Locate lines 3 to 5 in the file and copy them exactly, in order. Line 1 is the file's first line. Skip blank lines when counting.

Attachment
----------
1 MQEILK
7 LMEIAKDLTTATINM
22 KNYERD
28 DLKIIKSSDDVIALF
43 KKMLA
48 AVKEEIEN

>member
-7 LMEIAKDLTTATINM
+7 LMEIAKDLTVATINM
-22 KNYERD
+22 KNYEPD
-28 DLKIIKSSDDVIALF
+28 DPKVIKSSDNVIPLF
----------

22 KNYERD
28 DLKIIKSSDDVIALF
43 KKMLA